Charts showing record levels of margin debt circulate on the internet. The growth looks exponential and commentators claim that levels are unsustainable and represent bubble levels. However, by our calculation, margin debt is not particularly elevated when expressed as a percentage of S&P 500 market capitalization. In fact, when you look at past extremes in the market and the subsequent pullbacks, margin debt has tracked very closely the pullback in the market. Similarly, in strong rallies, margin debt expands at roughly the same speed as the market. This phenomenon has been persistent in the current expansion, irrespective of whether you put its starting point at the 2009 trough or the 2016 beginning of the latest move higher.
Novice investors lured by message boards
Silicon Investor and the Yahoo message board seemed to be driving a lot of the stock market mania during the late 1990s. Today it seems to be the WallStreetBets forum on Reddit. We have learned from Congressional testimony that stock promoters in these forums have made millions, while reporters of the Wall Street Journal have found novice investors who paid $300 for GameStop with money borrowed on credit cards.
Often overlooked is the risk of regulatory action, because the dot-com bubble was not followed by a major regulatory clampdown on technology companies. Yet, if we look back at the investment boom in radio stations in the 1920 and 1930s, which was state-of-the-art communications technology at the time, the government created the Federal Communications Commission (rather, its predecessor) in response to the growing might of radio monopolies. Along with the commission came a byzantine web of ownership rules that survive to this day. Social media companies are already under threat from regulation of hate speech (penalties of up to $50 million per violation in Europe) and it is not hard to foresee a scenario where even stronger regulatory requirements could regulate away the profits of these companies.
But tech works?
Sure, tech has worked very well indeed in recent years. It depends, however, on the time period you look at. Over the last 10 years, the NASDAQ has outperformed the S&P 500 by 263 percentage points. This strong performance helps it offset much of its underperformance of the 2000-2010 period. Since the peak of equity markets on March 10, 2000, the NASDAQ underperformed the S&P 500 by 46 percentage points over the next decade.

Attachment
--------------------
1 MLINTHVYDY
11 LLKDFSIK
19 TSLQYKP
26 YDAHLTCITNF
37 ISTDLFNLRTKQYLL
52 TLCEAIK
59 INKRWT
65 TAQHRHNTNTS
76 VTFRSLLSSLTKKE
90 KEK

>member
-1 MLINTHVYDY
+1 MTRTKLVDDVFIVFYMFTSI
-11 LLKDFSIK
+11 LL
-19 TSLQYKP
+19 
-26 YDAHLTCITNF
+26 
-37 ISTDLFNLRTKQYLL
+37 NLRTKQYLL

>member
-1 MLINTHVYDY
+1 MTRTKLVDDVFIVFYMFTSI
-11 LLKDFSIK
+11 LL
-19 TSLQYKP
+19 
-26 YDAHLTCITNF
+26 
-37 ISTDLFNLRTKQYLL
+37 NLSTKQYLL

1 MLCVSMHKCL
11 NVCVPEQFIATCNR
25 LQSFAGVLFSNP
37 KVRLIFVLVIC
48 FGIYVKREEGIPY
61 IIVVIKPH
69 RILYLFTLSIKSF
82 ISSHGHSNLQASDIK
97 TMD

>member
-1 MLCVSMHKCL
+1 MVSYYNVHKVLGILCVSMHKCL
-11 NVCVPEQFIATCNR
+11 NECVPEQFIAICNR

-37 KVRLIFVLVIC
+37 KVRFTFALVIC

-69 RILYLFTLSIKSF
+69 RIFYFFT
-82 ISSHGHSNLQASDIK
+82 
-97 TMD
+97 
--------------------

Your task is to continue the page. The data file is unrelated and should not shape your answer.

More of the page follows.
In other words: technology outperforms, but, like any other asset class only in the right environment. Since environments tend to change, outperformance can be mean-reverting. After a decade of technology-sector dominance the risks favor future technology-sector underperformance for an extended period. The trillion dollar question is: when does the tide turn?
Not many or possibly no one has the market timing skill to answer that question, but we can go back and look at the last turning of the tide.
After its 2000 peak, it took the NASDAQ about a year to give back its outperformance that had started in late 1996 and fall back to the level of the S&P 500. However, losses did not end there but continued until the S&P 500 started turning around in 2004. Overall, the bubble was a 5-year roundtrip. For comparison, we are now in at least year 10 of a technology rally (we won’t start debating where we should set the starting point). The quick pullback that started in 2000 suggests that once mean-reversion starts, investors will have little time to adjust their allocations. Therefore, investors with a slow reaction time, in particular those whose allocation decisions need to be sanctioned by a process that involves consultants, investment committees and boards, would be well advised to trim their technology sooner rather than later.
The broader market is, in our view, not as overvalued as it was in 2000 because valuations look less stretched than they did back then. However, passive index investors could still suffer due to the high allocation of market-weighted indices to highly valued tech companies. The S&P 500 in particular looks vulnerable from a tech pullback as more than 25% of its top holdings are tech companies.
Mon, 03/29/2021 – 14:00